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03/30/2012

Maryland U.S. Attorney presents awards to HSI agents for service and commitment to the protection of children

Maryland's Project Safe Childhood Program and Human Trafficking Task Force aim to deter pedophiles and save children from abuse

BALTIMORE — Federal and state law enforcement officers including U.S. Immigration and Customs Enforcement (ICE) Homeland Security Investigations (HSI) special agents, prosecutors and victim advocates were recognized March 30 by the Maryland U.S. Attorney's Office for their service and commitment to the protection of children through Maryland's Project Safe Childhood (PSC) and Human Trafficking Task Force. In addition, one minor victim was recognized for courage and fortitude in the pursuit of justice.

HSI Special Agents Christine Carlson and Joseph Mizell of HSI Baltimore received awards for their work with PSC.

HSI Baltimore Special Agent Adrian Sanders and HSI Victim Advocate Susan Ritter received awards for their work with the Maryland Human Trafficking Task Force.

In addition to the awards, in an effort to enhance cooperation among agencies and awareness of the prevalence of child sexual abuse, training for law enforcement and prosecutors on the latest developments in child exploitation offenses was also conducted. Experts from the Department of Justice's Computer Crime and Intellectual Property Section, the Federal Bureau of Investigation and the National Center for Missing and Exploited Children, among others, presented information on the latest developments in investigative techniques, prosecution requirements and protecting victims.

United States Attorney Rod J. Rosenstein said, "Investigations and prosecutions of criminals who sexually exploit children continue to increase in Maryland thanks to the coordinated efforts of local, state and federal law enforcement authorities. Unfortunately, recent cases demonstrate that we still need to warn parents about the extraordinary risks that pedophiles pose to children, both on and off the Internet. Children are most vulnerable to victimization by people they know and trust, not by strangers. We must enhance our efforts to deter pedophiles and save children from abuse."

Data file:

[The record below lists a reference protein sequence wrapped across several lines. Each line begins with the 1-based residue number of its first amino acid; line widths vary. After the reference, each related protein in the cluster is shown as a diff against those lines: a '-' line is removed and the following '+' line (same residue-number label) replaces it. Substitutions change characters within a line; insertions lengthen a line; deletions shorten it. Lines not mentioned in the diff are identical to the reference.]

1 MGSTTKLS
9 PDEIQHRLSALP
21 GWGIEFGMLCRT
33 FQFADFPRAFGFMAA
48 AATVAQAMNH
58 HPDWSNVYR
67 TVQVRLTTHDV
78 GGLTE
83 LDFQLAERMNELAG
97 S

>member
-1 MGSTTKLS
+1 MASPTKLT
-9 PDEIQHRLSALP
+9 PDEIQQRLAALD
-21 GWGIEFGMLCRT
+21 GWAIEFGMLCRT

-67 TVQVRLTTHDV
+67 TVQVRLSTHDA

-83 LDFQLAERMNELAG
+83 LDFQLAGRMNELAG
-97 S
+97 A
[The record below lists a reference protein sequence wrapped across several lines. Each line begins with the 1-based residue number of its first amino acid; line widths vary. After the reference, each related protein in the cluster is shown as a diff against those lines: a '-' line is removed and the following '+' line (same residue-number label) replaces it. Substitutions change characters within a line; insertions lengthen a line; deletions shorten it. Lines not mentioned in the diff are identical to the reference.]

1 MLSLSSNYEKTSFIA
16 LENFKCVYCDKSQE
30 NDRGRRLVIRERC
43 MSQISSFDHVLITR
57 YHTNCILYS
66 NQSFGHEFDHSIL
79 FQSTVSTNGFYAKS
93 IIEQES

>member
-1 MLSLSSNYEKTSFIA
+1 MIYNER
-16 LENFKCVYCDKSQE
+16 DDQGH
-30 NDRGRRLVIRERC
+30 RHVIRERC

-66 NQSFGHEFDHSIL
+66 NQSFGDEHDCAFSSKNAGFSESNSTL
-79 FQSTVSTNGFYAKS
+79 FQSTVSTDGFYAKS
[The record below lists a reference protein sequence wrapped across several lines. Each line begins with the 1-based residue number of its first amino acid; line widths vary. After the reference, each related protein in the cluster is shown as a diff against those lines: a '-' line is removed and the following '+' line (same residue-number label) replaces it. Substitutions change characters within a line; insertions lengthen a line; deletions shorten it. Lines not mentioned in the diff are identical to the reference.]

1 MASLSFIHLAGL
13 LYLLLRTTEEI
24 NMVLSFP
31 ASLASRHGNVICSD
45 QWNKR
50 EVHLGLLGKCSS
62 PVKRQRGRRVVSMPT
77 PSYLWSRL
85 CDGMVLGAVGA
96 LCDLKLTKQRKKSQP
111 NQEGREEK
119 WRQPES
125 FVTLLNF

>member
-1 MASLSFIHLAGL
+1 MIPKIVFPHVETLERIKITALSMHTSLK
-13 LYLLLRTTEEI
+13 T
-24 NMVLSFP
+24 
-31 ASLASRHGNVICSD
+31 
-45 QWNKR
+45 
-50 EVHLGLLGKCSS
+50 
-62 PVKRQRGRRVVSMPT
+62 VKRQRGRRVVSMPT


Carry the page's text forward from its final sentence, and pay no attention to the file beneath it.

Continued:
PSC is a unified and comprehensive strategy to combat online child exploitation and abuse that combines law enforcement efforts, community action and public awareness. There are five essential components to PSC in Maryland: building partnerships, law enforcement coordination, training, public awareness and accountability. Additional information is available on the internet at: www.justice.gov/usao/md/Safe-Childhood/index.html.

The Maryland Human Trafficking Task Force was formed in 2007 to discover and rescue victims of human trafficking while identifying and prosecuting offenders. Members include federal, state and local law enforcement, as well as victim service providers and local community members. For more information about the Maryland Human Trafficking Task Force, please visit: www.justice.gov/usao/md/Human-Trafficking/index.html.

Since October 2006, when Maryland's PSC program started, the U.S. Attorney's Office has prosecuted cases involving the online enticement of children to engage in sexual activity, interstate transportation of children to engage in sexual activity, production, distribution and possession of child pornography, and other offenses. Maryland's PSC task force also holds regular meetings and training sessions, including at least two events each year in which all members participate.

One of the most important roles of PSC is education. Law enforcement officers from the PSC task force have spoken at area schools on how to protect children from solicitation over the internet. The task force has developed a model awareness and education program for parents and teachers, and distributed it throughout the state.

HSI encourages the public to report suspected child predators and any suspicious activity through its toll-free hotline at 1-866-DHS-2-ICE or by completing its online tip form. Both are staffed around the clock by investigators.